This playful precision and flickable nature makes the BRZ a champ around an autocross circuit, but the mechanical upgrades pay dividends at higher speeds, too. On the 1.5-mile track at Lime Rock Park in Connecticut, the BRZ simply rocks. The retuned steering is a little lighter than before but no less responsive and the chassis has just enough lean built in to keep you clearly abreast of the traction level at each corner. Come into a turn too hot and the BRZ will let you make quick mid-corner corrections without killing the vibe, which really helps build driver confidence, making this a great circuit car for amateurs and skilled track rats alike.
Strong low-end power reduces the need to downshift, meaning you don’t have to call up second gear to climb Lime Rock’s steep back hill. Great sight lines ensure you’ll never miss an apex, either, the sheetmetal bulges above the headlamps acting as markers making it easy to place your front wheels.
A 7-inch digital instrument cluster and 8-inch infotainment screen bring more tech into the BRZ’s cabin.
Off the track, the BRZ is an absolute peach. It’s a car you can exploit at legal speeds on public roads without the fear of losing your license or oversteering into a ditch. It’s a car that begs you to hustle it but never requires you exceed your personal limits. The tail never wags the dog here; the BRZ is a car that’s just plain fun at any speed.
It’s easier to live with, too, thanks to a few meaningful updates to the interior and onboard tech. Comfy, supportive seats keep your butt firmly in place and all of the BRZ’s controls are easy to find and reach while driving. A new 7-inch digital instrument cluster can be customized to your liking and the 8-inch central screen has a rudimentary version of Subaru’s Starlink infotainment tech, with standard (wired) Apple CarPlay and Android Auto. Subaru’s EyeSight driver-assistance suite makes its way to the BRZ for 2022, as well, offering adaptive cruise control, pre-collision braking and lane-departure warning, though these features are only available with the optional automatic transmission. Manual cars aren’t totally tech-free, however, with blind-spot monitoring and rear cross-traffic alert standard on the higher-grade BRZ Limited.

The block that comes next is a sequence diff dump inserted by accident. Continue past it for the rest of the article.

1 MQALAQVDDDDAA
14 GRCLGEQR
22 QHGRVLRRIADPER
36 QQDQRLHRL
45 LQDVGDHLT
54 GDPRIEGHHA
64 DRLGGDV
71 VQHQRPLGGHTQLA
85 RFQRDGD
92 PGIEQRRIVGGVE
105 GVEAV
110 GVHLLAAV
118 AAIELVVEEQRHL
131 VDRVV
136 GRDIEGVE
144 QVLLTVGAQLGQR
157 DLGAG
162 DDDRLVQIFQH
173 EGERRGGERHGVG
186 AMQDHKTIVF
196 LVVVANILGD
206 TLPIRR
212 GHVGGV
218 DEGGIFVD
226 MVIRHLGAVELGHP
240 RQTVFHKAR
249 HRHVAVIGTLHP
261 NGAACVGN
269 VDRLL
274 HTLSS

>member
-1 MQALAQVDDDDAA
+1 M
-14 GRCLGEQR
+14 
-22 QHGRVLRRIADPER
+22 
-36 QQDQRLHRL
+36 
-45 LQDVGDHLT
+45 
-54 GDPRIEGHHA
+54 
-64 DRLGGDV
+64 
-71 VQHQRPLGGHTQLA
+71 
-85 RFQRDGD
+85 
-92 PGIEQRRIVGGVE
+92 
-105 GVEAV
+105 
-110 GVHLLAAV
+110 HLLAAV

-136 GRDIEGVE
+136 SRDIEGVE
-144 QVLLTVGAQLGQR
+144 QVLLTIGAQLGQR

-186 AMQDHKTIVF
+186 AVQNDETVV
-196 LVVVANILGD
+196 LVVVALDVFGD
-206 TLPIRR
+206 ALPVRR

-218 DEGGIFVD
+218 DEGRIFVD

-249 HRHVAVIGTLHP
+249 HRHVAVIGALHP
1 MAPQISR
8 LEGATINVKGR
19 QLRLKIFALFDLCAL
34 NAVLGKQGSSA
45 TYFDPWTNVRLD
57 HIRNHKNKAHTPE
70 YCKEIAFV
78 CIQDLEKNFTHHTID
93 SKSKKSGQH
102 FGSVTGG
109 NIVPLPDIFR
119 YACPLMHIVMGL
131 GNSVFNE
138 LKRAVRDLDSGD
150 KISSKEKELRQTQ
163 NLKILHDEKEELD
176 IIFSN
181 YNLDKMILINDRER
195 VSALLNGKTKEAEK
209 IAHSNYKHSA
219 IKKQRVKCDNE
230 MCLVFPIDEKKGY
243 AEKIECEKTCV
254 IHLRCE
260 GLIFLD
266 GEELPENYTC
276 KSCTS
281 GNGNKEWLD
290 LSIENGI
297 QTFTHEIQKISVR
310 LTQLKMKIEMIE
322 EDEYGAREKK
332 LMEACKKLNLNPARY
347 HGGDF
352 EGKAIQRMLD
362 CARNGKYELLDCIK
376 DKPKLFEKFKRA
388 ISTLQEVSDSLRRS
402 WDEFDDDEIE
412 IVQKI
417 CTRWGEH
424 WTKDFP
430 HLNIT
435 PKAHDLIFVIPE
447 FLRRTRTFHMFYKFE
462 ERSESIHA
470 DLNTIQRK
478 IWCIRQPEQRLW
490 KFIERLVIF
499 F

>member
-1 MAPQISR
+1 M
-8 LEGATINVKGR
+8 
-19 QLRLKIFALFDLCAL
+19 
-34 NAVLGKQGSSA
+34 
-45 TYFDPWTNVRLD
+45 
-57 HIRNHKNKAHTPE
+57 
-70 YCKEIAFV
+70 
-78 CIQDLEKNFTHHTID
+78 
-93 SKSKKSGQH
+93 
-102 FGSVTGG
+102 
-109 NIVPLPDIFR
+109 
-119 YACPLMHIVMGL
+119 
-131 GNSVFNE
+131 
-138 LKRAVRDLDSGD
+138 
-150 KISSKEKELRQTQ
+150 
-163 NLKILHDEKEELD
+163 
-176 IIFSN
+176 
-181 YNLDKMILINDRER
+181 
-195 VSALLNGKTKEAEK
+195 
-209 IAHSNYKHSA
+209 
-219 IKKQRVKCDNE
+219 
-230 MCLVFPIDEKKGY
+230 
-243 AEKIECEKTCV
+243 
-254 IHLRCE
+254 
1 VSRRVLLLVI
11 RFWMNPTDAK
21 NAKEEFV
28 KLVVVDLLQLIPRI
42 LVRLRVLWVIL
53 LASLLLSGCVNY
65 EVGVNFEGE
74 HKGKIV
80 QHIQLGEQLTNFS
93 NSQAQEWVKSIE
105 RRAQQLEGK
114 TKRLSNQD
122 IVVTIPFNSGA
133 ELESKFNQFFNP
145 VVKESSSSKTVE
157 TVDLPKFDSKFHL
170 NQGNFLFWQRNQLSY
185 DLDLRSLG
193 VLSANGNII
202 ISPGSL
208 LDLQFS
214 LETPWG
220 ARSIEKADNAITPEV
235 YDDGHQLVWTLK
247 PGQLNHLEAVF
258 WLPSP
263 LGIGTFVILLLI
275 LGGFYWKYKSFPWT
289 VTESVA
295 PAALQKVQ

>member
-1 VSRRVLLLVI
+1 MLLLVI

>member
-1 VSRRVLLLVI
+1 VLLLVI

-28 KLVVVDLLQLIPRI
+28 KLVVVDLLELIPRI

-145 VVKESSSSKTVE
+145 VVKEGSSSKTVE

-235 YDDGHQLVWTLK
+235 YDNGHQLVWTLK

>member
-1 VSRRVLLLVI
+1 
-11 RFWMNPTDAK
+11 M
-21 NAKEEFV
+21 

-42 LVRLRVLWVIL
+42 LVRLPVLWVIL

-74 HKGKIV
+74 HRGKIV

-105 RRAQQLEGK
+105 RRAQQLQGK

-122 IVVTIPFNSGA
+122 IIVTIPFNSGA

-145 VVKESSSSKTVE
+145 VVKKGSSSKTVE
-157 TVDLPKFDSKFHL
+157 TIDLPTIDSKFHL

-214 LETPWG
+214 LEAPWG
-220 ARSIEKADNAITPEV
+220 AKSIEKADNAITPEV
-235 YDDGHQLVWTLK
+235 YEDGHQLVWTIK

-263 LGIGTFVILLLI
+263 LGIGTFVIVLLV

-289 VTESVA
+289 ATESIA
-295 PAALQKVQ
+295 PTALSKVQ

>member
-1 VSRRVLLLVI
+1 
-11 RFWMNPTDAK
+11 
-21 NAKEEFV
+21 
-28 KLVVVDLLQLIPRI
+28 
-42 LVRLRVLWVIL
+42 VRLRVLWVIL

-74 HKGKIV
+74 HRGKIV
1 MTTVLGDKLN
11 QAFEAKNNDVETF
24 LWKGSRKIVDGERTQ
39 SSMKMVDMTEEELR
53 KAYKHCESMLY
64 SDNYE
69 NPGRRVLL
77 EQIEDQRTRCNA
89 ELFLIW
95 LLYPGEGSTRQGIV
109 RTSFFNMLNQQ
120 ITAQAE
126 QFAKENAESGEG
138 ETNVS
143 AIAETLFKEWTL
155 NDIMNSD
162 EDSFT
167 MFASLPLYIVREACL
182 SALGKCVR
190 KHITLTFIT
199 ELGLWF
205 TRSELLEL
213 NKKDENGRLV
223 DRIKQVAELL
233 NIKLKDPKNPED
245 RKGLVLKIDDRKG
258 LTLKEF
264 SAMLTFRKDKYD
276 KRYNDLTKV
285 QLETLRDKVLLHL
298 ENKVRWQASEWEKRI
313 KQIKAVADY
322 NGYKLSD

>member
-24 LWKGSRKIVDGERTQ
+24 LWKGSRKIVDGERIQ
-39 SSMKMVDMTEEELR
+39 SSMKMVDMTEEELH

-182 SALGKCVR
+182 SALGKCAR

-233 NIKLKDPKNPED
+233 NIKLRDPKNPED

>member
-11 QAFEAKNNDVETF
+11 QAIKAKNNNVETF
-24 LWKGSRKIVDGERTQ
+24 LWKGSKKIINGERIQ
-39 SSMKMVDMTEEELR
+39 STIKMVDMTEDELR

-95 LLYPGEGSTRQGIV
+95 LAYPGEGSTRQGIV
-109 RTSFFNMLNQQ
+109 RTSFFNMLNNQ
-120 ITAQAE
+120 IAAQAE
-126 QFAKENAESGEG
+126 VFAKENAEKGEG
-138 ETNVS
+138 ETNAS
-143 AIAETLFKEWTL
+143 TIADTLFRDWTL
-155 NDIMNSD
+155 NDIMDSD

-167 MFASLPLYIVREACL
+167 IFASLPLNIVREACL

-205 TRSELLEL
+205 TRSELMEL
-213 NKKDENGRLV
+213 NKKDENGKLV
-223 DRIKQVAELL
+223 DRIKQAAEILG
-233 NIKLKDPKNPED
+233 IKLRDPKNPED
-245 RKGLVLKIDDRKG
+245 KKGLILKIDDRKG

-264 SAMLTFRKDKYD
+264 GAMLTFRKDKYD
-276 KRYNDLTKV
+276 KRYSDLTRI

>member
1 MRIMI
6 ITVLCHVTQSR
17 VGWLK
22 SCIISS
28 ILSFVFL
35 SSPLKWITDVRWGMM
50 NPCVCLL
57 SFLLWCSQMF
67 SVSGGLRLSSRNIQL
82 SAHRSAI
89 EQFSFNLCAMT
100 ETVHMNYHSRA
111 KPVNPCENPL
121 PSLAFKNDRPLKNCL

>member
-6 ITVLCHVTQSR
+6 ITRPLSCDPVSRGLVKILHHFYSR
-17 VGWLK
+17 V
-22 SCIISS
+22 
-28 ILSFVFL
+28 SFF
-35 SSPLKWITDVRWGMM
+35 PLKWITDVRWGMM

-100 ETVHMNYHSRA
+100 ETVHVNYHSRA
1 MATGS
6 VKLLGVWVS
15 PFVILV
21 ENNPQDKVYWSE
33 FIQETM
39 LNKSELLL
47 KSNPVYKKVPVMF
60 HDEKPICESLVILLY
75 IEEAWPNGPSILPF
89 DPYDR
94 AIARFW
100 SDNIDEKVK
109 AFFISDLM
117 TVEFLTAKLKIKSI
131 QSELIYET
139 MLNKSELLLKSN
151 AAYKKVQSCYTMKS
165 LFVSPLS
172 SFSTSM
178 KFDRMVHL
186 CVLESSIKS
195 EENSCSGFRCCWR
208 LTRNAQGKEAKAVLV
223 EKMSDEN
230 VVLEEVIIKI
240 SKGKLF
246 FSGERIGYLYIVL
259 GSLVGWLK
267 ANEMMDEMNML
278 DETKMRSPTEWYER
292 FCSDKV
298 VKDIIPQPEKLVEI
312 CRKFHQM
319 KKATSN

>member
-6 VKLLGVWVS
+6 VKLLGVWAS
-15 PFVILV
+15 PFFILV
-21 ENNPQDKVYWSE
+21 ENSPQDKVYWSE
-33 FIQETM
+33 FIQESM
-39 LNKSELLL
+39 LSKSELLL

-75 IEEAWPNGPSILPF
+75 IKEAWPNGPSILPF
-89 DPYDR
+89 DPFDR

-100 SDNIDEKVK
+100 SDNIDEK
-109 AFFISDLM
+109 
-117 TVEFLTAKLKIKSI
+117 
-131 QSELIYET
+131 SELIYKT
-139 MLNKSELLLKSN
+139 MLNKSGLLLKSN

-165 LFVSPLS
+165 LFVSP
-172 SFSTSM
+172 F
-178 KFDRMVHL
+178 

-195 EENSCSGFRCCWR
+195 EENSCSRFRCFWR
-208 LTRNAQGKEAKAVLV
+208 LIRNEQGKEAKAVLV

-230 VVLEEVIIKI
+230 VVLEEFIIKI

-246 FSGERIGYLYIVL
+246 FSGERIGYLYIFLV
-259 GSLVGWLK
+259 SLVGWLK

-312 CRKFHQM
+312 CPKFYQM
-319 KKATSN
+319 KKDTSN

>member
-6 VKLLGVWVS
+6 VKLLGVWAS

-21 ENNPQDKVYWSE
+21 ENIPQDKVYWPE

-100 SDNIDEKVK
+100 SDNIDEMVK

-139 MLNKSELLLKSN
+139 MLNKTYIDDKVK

You’ll still be able to snag a 2022 BRZ for less than $30,000, making it a relative bargain among sports cars. The entry-level BRZ Premium costs $28,955 including $960 for destination and adding the automatic transmission and EyeSight tech ups the price to $30,555. Springing for the Limited will set you back a very reasonable $31,455 with the manual or $33,255 with the automatic. Those prices line up favorably with key competitors like the Mazda MX-5 Miata and, of course, the Toyota GR 86.
It’s a cute little thing.
Speaking of the GR 86, while the two coupes are mostly identical, there are a few differences worth mentioning. Subaru says the BRZ has a unique steering tune, as well as specific damper settings and stabilizer bars, though without driving the Toyobaru twins back to back, it’s hard to say if these variables make a noticeable difference on the road. Similarly, while the BRZ and GR 86 look a lot alike, the Toyota has a larger grille while the Subaru has an extended LED running light. Both cars are handsome, with clean body surfacing and excellent overall proportions. Me? I think the GR 86 is prettier by a nose. (Literally.)
When it goes on sale this fall, the new BRZ will continue to offer big fun for a small price. The 2022 model year updates don’t change the coupe’s overall ethos, but that’s hardly a bad thing. Why fix what isn’t broken? With a pure driver’s car like the BRZ, bolstering that greatness is key.
Editors’ note: Travel costs related to this story were covered by the manufacturer, which is common in the auto industry. The judgments and opinions of Roadshow’s staff are our own and we do not accept paid editorial content.